They’re ball or drum-headed and obviously very hardy.
In cold areas it’s worth checking how resistant the individual variety is to cold weather.
In cold areas go for varieties like Tundra that can cope with most anything the British winter can throw at it.
The savoy type of cabbage is essentially a ball head cabbage but the leaves are crinkled rather than smooth. Sowing and planting are just like winter cabbages except the cutting season tends to be a little longer.
Some faster maturing varieties are ready as early as September and some will hold in the ground until the beginning of April
Many people prefer the texture and flavour of savoy cabbages to smooth ones.
Red cabbage is traditional for pickling although you can pickle white varieties. Red cabbage is superb for adding some colour to a boring winter salad when shredded finely.
Cooked it adds colour as well as flavour to a meal – try this method of cooking cabbage.
Grow just like a summer cabbage, sowing in April, planting in June and harvest in September. They will hold a while in the ground or can be stored for a few months as with white ball-head cabbages.
Chinese cabbage, also known as Pak Choy and often called Chinese leaves in supermarkets are the odd one out in the cabbage family. They look more like a cos lettuce than a cabbage.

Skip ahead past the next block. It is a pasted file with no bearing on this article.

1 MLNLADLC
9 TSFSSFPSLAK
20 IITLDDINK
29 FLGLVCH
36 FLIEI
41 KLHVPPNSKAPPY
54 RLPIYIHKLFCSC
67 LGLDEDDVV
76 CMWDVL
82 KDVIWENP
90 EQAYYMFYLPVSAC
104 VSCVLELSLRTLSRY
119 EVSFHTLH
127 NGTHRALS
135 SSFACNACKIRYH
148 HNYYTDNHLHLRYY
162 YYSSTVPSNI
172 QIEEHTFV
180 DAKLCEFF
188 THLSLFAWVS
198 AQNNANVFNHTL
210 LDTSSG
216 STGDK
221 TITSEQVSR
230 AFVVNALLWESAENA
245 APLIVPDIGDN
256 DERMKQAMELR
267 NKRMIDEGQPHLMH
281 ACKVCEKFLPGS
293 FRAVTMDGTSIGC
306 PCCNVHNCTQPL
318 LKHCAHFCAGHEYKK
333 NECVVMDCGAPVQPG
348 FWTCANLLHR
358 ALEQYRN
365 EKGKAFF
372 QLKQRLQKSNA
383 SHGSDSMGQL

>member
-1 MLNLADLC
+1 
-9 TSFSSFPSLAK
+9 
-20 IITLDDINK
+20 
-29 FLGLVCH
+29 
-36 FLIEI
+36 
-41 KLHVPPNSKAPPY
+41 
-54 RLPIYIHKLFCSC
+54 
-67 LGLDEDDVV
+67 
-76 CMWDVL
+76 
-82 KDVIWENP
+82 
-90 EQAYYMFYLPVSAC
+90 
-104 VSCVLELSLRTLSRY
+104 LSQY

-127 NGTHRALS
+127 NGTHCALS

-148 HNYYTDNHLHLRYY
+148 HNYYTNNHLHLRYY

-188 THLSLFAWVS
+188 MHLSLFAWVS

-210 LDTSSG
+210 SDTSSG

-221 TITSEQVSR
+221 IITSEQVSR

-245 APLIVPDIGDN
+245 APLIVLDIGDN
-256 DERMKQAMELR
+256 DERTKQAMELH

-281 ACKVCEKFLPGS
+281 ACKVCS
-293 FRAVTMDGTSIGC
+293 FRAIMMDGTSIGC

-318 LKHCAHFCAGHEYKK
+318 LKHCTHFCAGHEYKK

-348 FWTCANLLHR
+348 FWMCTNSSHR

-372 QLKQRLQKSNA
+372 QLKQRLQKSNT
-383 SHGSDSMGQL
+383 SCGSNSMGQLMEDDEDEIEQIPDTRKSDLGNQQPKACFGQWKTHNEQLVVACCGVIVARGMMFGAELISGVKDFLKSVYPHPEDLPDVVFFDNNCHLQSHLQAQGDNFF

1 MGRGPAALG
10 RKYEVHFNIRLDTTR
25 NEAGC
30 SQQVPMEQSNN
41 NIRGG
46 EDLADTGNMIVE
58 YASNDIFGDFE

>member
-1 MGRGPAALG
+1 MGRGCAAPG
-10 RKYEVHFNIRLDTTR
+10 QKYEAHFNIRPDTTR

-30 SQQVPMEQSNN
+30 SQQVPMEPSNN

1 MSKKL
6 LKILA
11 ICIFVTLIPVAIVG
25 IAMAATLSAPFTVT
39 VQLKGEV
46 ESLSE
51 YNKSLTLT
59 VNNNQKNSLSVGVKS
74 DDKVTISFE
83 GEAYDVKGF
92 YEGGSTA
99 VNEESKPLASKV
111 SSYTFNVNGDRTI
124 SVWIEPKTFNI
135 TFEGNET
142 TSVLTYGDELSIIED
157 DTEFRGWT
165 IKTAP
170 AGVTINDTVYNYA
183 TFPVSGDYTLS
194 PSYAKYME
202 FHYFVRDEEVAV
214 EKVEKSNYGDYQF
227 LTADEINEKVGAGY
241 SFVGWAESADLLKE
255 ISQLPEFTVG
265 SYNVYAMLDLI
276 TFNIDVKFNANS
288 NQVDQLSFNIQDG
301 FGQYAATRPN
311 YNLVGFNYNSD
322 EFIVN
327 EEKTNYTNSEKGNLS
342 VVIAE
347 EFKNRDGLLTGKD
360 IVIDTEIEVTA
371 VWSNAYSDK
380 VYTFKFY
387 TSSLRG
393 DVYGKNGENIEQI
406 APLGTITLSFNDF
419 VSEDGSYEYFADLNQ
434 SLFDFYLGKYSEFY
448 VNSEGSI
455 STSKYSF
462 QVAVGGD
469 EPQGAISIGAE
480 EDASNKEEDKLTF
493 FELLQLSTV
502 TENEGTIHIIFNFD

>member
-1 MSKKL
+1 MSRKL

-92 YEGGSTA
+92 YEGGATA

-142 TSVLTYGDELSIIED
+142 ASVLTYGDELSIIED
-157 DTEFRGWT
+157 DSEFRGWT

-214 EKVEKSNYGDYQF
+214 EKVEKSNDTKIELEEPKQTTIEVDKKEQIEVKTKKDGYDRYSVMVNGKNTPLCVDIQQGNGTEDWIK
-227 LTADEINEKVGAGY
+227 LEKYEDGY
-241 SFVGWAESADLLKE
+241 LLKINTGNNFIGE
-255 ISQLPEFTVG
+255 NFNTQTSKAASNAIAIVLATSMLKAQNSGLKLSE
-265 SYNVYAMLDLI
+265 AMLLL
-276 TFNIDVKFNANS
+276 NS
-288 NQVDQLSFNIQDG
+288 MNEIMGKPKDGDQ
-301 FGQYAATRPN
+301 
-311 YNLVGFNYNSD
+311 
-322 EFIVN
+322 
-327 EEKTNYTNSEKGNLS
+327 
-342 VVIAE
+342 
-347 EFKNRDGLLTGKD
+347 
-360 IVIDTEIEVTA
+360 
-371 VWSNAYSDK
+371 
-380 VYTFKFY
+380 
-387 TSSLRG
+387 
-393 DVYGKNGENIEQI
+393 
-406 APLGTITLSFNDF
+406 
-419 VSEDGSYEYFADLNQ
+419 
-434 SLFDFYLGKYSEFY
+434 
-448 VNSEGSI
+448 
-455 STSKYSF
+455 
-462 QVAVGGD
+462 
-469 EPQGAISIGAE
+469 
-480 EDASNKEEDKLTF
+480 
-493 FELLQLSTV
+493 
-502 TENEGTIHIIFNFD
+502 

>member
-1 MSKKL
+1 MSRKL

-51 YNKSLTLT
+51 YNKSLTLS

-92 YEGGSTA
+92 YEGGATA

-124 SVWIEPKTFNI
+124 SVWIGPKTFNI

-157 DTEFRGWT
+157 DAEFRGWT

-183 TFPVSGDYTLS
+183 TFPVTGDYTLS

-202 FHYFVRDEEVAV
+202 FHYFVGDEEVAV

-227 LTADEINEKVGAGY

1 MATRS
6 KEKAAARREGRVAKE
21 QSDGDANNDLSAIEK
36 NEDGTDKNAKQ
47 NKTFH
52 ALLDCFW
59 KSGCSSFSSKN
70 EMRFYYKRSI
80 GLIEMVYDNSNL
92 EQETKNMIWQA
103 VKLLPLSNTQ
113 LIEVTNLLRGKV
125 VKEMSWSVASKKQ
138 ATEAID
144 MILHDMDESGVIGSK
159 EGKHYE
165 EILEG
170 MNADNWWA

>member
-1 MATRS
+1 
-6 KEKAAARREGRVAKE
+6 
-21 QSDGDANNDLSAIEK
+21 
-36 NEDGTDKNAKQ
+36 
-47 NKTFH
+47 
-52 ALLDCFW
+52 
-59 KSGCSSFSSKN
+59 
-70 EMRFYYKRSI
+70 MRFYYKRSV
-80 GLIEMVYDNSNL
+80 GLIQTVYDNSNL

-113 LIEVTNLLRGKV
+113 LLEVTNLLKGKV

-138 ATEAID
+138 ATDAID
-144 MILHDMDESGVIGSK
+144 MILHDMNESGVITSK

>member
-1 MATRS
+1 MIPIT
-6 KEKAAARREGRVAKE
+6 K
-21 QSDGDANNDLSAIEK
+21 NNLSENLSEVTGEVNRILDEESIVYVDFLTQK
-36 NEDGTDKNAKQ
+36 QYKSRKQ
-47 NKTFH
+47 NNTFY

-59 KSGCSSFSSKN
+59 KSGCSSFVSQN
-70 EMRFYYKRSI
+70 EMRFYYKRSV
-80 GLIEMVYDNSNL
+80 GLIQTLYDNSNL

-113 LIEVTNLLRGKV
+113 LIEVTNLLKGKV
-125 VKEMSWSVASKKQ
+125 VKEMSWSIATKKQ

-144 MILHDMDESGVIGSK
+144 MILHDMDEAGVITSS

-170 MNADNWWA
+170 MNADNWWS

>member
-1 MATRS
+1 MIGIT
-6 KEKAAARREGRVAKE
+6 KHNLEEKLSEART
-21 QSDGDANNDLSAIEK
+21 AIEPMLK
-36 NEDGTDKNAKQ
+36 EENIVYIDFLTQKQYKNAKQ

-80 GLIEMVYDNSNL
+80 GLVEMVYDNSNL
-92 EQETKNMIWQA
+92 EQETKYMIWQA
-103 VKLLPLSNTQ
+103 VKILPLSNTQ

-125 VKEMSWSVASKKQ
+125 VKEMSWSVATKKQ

The cultivation method is completely different than conventional cabbage as well, they do not like root disturbance and usually would be sown in situ rather than being transplanted.
See the section on cultivating Chinese Cabbage here
Some suggested varieties of cabbage
Hispi F1 An outstanding variety. A remarkable achievement in hybridising. Hispi can be grown at virtually any season of the year and comes to maturity faster than cabbages specially created for specific seasons. Even autumn sown it will beat the earliest of the spring cabbages. It is a pointed type, strong and uniform and with a beautifully sweet flavour. A Jan/Feb sowing fills the late spring gap in cropping. Bolt resistant.
Savoy (Winter/Spring) : Tarvoy F1 Significant advantage to the home gardener. Once mature, remains in harvest condition for several months. Just two sowings of Tarvoy will provide Savoys for 3 seasons of the year.